3. The Court declined to make orders under s25B of the Land and Environment Court Act 1979 on the basis that such orders would be inappropriate in a case relating to the failure to consider a relevant matter. The Court cited past authority for the proposition that ‘this Court has generally found it inappropriate to make s25B orders in cases of failure to consider a mandatory matter under s79C of the EPA Act because balancing and weighing the s79C matters against all other matters relevant to the consent authority’s consideration would necessitate a re-opening of the whole process.’

Ultimately, the Land and Environment Court made the following orders:

  1. Declaration that the development consent for DA-346/2009 granted by the first respondent to the third respondent on 30 June 2009 for the construction and use of a school and road on land owned by the second respondent at 612 Hoxton Park Road, Hoxton Park, NSW, being Lot 24 DP 1123873 and Lot B DP 418231, is invalid.
  2. Order that the second and third respondents are restrained from carrying out any further work on the said land pursuant to the said development consent unless and until a further development consent authorising the work is granted.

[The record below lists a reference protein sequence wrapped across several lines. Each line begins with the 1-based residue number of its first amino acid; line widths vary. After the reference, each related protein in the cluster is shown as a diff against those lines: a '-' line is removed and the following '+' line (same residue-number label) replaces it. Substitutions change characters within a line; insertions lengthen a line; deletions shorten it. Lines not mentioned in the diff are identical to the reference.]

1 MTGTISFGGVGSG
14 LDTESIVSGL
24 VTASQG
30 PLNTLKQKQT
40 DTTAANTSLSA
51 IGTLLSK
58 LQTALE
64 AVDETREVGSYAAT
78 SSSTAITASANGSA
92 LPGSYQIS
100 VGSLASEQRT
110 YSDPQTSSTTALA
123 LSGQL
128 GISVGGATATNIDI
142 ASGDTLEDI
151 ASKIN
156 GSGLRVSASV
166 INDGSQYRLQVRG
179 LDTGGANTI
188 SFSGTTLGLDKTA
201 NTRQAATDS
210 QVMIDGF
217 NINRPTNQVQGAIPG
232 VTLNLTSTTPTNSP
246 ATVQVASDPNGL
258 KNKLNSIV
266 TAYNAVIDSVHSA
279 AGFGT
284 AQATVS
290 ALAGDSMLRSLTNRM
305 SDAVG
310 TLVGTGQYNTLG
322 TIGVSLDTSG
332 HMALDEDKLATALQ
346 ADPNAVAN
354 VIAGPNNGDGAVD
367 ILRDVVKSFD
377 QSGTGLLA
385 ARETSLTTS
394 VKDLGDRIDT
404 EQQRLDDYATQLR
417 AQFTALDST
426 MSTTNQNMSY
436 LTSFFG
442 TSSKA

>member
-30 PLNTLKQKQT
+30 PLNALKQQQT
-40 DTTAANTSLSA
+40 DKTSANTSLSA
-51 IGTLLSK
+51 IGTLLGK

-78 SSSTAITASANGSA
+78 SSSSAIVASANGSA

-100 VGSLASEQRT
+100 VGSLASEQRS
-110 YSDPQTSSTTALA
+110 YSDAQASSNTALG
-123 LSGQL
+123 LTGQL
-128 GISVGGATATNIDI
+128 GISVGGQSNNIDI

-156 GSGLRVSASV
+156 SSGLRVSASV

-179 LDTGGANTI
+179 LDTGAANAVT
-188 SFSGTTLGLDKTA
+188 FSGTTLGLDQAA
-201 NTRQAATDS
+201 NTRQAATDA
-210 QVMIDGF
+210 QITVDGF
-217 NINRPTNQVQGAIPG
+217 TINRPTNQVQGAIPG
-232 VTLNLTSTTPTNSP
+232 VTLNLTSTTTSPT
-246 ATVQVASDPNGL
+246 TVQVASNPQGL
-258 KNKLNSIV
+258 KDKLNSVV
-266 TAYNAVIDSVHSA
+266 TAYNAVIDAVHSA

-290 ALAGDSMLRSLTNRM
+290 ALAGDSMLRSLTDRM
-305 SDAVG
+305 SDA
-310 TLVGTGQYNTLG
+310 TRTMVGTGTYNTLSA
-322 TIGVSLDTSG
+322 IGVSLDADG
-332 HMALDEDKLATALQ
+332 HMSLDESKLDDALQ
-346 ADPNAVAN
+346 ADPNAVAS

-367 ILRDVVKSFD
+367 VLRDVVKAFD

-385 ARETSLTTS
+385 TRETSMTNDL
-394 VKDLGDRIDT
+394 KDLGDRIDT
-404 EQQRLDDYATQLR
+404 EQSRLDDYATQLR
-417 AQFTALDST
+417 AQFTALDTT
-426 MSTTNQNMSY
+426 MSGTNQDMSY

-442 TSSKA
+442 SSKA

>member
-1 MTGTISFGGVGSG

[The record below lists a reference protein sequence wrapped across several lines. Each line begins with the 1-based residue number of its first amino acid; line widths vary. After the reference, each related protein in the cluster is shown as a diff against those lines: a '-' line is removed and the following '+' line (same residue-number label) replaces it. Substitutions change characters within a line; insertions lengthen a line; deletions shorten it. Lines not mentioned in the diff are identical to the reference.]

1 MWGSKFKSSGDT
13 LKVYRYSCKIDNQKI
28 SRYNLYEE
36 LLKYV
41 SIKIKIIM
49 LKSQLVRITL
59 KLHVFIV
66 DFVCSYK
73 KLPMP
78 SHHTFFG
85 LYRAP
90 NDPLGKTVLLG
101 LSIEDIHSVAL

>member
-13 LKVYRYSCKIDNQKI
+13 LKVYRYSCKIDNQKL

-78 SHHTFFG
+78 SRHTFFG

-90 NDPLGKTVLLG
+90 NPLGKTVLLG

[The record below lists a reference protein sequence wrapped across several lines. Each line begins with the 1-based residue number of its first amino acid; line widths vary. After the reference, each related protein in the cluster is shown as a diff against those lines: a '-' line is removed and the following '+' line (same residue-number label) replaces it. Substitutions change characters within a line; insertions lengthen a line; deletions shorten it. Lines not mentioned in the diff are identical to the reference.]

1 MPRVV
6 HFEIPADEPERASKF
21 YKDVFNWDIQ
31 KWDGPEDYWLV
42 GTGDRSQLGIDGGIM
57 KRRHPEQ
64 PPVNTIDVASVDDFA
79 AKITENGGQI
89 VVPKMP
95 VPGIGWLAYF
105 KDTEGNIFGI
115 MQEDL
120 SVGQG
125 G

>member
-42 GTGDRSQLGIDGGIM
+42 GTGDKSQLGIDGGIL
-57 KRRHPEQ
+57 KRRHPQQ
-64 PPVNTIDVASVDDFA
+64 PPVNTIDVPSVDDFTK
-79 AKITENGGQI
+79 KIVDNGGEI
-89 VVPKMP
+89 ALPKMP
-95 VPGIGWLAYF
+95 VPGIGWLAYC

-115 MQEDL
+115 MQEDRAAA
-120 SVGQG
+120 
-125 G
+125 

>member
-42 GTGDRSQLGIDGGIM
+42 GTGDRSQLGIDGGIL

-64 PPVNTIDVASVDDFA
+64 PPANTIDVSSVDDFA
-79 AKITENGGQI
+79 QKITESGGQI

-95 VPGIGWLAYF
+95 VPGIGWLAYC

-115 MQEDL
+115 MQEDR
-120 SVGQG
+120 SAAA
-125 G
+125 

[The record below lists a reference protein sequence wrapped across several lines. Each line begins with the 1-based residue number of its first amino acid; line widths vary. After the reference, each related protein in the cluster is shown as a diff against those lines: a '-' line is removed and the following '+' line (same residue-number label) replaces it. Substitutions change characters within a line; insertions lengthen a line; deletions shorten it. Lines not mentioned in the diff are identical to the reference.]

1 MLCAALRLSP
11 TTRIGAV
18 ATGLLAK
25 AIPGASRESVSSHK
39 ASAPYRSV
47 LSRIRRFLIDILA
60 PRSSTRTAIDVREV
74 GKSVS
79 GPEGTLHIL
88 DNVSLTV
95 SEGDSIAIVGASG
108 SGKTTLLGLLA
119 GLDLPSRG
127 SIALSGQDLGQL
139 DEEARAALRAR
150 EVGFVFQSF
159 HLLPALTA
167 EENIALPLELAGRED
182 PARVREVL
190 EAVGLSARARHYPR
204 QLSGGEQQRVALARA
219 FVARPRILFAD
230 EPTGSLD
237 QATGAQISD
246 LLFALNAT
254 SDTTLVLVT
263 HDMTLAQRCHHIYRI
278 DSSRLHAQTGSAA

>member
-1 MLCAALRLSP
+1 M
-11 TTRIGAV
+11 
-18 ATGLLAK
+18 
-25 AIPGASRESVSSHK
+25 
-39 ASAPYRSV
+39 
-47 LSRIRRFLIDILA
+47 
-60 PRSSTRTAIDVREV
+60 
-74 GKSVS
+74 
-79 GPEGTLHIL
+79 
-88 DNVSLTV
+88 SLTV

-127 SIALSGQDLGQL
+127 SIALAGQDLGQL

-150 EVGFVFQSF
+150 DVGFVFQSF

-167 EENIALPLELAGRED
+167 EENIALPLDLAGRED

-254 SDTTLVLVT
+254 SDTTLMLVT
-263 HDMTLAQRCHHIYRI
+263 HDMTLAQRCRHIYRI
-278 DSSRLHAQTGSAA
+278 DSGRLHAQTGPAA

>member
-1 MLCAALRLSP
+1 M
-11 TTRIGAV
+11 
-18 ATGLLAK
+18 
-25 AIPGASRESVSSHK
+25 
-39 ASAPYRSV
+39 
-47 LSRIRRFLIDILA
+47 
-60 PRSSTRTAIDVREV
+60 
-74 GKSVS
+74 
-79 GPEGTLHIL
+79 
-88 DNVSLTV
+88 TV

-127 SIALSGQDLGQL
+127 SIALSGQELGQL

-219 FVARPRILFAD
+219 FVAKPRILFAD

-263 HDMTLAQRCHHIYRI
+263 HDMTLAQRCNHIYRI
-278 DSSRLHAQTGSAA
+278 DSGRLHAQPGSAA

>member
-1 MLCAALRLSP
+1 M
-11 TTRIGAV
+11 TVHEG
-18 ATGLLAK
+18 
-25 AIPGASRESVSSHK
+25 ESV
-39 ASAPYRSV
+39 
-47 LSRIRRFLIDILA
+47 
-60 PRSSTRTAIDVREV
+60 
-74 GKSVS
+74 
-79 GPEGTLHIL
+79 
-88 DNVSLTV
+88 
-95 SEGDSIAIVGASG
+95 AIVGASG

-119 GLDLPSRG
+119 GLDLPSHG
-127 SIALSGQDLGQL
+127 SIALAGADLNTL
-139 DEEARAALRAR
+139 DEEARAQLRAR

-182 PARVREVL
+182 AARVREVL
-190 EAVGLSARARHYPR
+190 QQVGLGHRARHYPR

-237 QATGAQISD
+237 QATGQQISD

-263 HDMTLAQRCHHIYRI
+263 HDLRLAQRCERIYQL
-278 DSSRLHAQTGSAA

3. Order that the second and third respondents are restrained from using the said land as a school unless and until a further development consent to do so has been granted.
  4. Order that Order 3 be suspended until and including 31 March 2013.
  5. Order that the respondents pay the applicant’s costs of the proceedings.
  6. Order that the second and third respondents indemnify the first respondent in respect of its liability for the applicant’s costs insofar as those costs are attributable to defences unsuccessfully raised by the second and third respondents.
  7. Liberty to apply on three days’ notice.
  8. The exhibits may be returned.

High Court of Australia

On 11 May 2012 the Developer sought special leave to appeal to the High Court of Australia.

The Developer raised two issues:

  1. the Time Bar Ground, and
  2. the Substantive Ground.

The Time Bar Ground

This ground relates to section 101 of the EPA Act, which operates as a time bar against the bringing of proceedings in circumstances where public notice of the grant of a development consent is given in accordance with the regulation.